1970 - Speedway Ruined My Toffee Apple
I liked car racing. I can remember watching Graham Hill winning the Monaco Grand Prix in 1969 on black and white television, then being mocked by another boy for being so excited about it the next day at school. The BBC also regularly showed rallycross from Lydden during its Saturday afternoon Grandstand sports programme, and I loved it as the Minis and Escorts bumped and splashed their way around Lydden Hill. What ten year old boy wouldn't love it? We were going to watch some car racing. I'd been out with Dad in Manchester and we'd seen a poster for Belle Vue. A huge coloured billboard depicted cars crashing into each other. One of the cars was standing on its bonnet, such was the violence of the impact. The poster was divided into two, and on the other side was a picture of some men racing motorbikes.
It was on a Saturday night late in April that we drove into the huge cinder car park on Redgate Lane, Longsight. There on the high brick wall across the road was that same dramatic poster of crashing cars and racing motorcycles that we'd seen on another street corner the week before. This was what we had come to see, but oh no, we weren't here to watch the cars. No, no, no, we were here for the bikes. There'd been a misunderstanding. You see my Dad had been a regular watcher of speedway in the 1950s when he was in his early twenties, when he and his friend Peter would watch the veteran Jack Parker and the very young Peter Craven shift the decomposed granite chippings. When he suggested that one night we could go to watch the speedway he was looking at the bikes on the right of the poster, while I was looking at the cars on the left.
F-stand at Belle Vue pitched us high above the track for the perfect view. Engines roared beneath us in the pits as rider warmed up their bikes ahead of the night's racing. Entry was six shillings and sixpence for adults and somewhat less for children, and a programme was a shilling. These were the good seats, right on the bend. Men were coming round selling toffee apples and candy floss. We were in a fairground after all.
Belle Vue was a zoological gardens and amusement park in the once genteel, but by 1970 rundown, Manchester suburb of Longsight. Originally opened as a tea garden, it expanded as a place for Manchester people to go for entertainment that included the zoo, fairgrounds, exhibition and dance halls, and sports grounds. In 1929, after a successful season at the nearby greyhound stadium, a decision was made to build a track for the new sport of speedway racing, utilizing an existing athletics and cycling track adjacent to Hyde Road.
This wide grey track beneath us would within minutes be the scene of a spectacle I could never have imagined. I'd seen scrambling on Grandstand. Men in black racing black motorcycles through black countryside on black and white TV, buzzing like hornets as they bumped up and down black muddy hillsides. But this was very loud, and in full colour. The roar of engines echoed off the back of the old wooden stand, and the pieces of track thrown up stung your face. Anyone eating candy floss or a toffee apple would find it had an unusually gritty texture. This was motor cycle racing, but not as I'd seen it before. They were going sideways. How did they do that? How did they not fall off, but then someone did. And that smell. What was that smell? And then when this race was over there was another, and another.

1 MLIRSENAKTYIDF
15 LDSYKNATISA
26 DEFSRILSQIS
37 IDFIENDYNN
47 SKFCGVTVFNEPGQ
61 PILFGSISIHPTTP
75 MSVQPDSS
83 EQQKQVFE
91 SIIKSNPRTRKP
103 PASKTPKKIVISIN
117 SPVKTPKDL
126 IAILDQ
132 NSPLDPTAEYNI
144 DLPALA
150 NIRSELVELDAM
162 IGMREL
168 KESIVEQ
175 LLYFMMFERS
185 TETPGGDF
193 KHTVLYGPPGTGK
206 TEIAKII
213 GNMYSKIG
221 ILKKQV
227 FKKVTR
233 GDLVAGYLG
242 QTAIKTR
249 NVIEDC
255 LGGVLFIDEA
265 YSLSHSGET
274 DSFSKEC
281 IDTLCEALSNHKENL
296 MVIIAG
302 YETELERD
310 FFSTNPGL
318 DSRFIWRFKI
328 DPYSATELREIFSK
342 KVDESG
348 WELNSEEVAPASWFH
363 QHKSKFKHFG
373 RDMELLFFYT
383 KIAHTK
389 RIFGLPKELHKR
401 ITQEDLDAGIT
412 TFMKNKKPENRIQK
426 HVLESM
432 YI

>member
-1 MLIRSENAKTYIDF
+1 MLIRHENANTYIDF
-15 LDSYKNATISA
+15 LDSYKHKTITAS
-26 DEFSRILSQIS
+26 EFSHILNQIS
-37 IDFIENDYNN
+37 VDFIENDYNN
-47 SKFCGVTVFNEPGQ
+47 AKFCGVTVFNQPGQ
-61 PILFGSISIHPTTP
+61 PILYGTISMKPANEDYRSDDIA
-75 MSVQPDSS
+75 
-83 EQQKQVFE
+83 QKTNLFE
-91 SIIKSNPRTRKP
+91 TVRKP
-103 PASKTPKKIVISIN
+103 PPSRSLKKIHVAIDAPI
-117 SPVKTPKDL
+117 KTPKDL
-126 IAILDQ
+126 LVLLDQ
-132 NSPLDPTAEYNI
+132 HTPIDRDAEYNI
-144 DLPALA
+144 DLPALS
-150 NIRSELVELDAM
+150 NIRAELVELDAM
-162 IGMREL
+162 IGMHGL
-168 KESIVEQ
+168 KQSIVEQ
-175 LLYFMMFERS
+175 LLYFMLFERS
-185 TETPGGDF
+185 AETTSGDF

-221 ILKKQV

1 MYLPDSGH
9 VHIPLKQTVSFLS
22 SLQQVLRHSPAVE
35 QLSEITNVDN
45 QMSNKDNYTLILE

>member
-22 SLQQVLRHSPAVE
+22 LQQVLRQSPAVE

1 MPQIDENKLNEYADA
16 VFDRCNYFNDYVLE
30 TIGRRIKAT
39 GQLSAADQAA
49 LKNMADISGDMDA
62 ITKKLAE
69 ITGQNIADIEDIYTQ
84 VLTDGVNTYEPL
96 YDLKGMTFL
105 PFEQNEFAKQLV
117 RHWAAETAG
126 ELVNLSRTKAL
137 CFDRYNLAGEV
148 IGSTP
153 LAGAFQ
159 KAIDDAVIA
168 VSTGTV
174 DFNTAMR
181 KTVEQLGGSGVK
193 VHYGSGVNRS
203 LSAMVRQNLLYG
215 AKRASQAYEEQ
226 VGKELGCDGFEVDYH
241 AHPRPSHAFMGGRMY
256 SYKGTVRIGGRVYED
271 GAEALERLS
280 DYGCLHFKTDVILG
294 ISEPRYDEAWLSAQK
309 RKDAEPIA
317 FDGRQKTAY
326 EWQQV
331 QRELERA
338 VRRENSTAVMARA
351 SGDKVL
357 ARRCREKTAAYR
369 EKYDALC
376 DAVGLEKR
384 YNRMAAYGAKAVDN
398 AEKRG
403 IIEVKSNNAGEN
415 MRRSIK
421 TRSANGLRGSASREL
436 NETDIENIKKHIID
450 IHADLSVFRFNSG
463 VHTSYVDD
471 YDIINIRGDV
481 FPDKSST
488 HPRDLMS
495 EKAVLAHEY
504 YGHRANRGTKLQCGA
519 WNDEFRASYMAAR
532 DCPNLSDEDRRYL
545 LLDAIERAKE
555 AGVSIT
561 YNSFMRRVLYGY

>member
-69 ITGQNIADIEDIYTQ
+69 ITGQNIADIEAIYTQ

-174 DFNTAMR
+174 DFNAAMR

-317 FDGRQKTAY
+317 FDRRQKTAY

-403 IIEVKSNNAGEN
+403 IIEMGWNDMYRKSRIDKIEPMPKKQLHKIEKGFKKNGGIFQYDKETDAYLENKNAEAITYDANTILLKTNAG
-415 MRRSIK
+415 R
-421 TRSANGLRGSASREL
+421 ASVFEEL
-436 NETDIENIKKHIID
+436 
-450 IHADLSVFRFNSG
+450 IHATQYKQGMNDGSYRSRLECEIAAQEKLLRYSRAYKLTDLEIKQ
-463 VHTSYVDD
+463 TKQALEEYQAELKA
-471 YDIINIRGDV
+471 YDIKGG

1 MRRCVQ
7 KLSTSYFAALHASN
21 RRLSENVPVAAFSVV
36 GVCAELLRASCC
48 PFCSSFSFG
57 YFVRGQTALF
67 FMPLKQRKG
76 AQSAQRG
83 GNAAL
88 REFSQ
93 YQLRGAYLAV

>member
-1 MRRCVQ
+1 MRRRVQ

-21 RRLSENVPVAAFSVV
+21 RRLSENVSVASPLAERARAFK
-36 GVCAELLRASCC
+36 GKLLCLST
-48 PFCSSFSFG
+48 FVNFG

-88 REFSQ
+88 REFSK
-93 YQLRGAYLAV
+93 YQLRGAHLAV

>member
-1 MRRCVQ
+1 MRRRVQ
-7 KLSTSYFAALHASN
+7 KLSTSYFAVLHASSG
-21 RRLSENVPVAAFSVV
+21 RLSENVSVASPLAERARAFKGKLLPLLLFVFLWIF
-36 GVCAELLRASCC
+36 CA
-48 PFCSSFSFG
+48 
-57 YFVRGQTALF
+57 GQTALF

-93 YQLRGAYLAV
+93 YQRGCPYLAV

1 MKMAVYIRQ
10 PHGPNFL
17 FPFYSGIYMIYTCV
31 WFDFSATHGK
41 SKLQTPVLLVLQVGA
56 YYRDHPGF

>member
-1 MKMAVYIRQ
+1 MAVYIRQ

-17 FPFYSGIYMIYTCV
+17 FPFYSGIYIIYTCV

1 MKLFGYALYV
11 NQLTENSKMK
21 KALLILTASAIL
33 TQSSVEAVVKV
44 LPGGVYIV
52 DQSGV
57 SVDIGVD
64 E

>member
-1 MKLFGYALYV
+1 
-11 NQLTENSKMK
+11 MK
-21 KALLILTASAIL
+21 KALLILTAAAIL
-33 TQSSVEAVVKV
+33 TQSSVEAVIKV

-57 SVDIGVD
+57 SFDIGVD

When time came to gather my thoughts it was explained to me that these men rode motorbikes like no other. They didn't have brakes because brakes were dangerous. What? Sorry, I mean pardon? They ride as fast as they can and to make it more exciting they can't stop? This was crazy. Oh no, you see brakes won't work on a loose slippery surface. If they want to stop in a hurry they deliberately fall off. Blimey. Bring it on.
We were watching something called a World Championship Qualifying Round. There were sixteen riders competing, and over twenty races of four laps everyone would race against everyone else. We even had the World Champion racing, although I didn't hear it announced. My Dad wrote "W/C" next to the name Ivan Mauger in our programme. "Ivan? Must be Russian", I thought. "Morger? Must watch out for him, he might be good."
Ivan the Russian didn't win though. As each heat was completed and the scores totted up it was a rider in blue leathers with big white spots on them that won. Someone called Chris Pusey. "He must be the best rider in the world if he's beaten the World Champion", I thought.
A week later we went again. Saturday at seven o'clock was speedway night at Belle Vue. This time though we were going to watch team speedway. Belle Vue's Aces were about to take on the Bees from Coventry in the British League. The previous week in the programme for the World Championship Qualifying Round (a round that I later learned didn't actually qualify you for the World Championship , but merely the British championship) I had noticed that all the riders had a town next to their names. There were tracks like this all over the country - Sheffield, Wolverhampton, even Wimbledon and Wembley, place names I knew, but for different sports entirely.